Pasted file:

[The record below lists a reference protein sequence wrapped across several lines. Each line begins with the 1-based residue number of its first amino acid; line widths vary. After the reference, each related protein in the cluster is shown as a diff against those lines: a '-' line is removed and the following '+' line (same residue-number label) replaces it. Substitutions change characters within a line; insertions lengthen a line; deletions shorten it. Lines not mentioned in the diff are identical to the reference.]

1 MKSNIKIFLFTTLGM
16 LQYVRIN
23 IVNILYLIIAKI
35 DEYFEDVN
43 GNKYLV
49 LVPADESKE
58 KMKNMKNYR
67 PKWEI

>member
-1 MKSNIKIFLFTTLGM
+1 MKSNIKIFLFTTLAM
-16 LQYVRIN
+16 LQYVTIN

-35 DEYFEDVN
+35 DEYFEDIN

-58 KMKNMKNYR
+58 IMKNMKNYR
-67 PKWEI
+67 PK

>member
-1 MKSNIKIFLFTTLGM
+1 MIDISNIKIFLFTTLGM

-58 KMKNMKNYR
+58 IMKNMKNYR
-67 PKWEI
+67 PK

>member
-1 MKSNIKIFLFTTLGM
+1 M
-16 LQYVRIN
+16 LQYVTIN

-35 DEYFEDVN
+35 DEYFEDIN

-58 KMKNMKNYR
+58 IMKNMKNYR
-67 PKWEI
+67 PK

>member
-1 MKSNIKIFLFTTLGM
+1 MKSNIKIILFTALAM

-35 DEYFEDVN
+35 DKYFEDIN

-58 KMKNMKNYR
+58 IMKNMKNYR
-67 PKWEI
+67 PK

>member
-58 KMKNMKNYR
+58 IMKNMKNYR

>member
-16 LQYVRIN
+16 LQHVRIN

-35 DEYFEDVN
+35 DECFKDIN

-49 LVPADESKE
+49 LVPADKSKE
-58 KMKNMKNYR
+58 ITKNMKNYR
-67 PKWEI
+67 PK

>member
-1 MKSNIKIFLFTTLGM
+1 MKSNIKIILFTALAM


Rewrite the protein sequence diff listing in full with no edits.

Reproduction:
[The record below lists a reference protein sequence wrapped across several lines. Each line begins with the 1-based residue number of its first amino acid; line widths vary. After the reference, each related protein in the cluster is shown as a diff against those lines: a '-' line is removed and the following '+' line (same residue-number label) replaces it. Substitutions change characters within a line; insertions lengthen a line; deletions shorten it. Lines not mentioned in the diff are identical to the reference.]

1 MKSNIKIFLFTTLGM
16 LQYVRIN
23 IVNILYLIIAKI
35 DEYFEDVN
43 GNKYLV
49 LVPADESKE
58 KMKNMKNYR
67 PKWEI

>member
-1 MKSNIKIFLFTTLGM
+1 MKSNIKIFLFTTLAM
-16 LQYVRIN
+16 LQYVTIN

-35 DEYFEDVN
+35 DEYFEDIN

-58 KMKNMKNYR
+58 IMKNMKNYR
-67 PKWEI
+67 PK

>member
-1 MKSNIKIFLFTTLGM
+1 MIDISNIKIFLFTTLGM

-58 KMKNMKNYR
+58 IMKNMKNYR
-67 PKWEI
+67 PK

>member
-1 MKSNIKIFLFTTLGM
+1 M
-16 LQYVRIN
+16 LQYVTIN

-35 DEYFEDVN
+35 DEYFEDIN

-58 KMKNMKNYR
+58 IMKNMKNYR
-67 PKWEI
+67 PK

>member
-1 MKSNIKIFLFTTLGM
+1 MKSNIKIILFTALAM

-35 DEYFEDVN
+35 DKYFEDIN

-58 KMKNMKNYR
+58 IMKNMKNYR
-67 PKWEI
+67 PK

>member
-58 KMKNMKNYR
+58 IMKNMKNYR

>member
-16 LQYVRIN
+16 LQHVRIN

-35 DEYFEDVN
+35 DECFKDIN

-49 LVPADESKE
+49 LVPADKSKE
-58 KMKNMKNYR
+58 ITKNMKNYR
-67 PKWEI
+67 PK

>member
-1 MKSNIKIFLFTTLGM
+1 MKSNIKIILFTALAM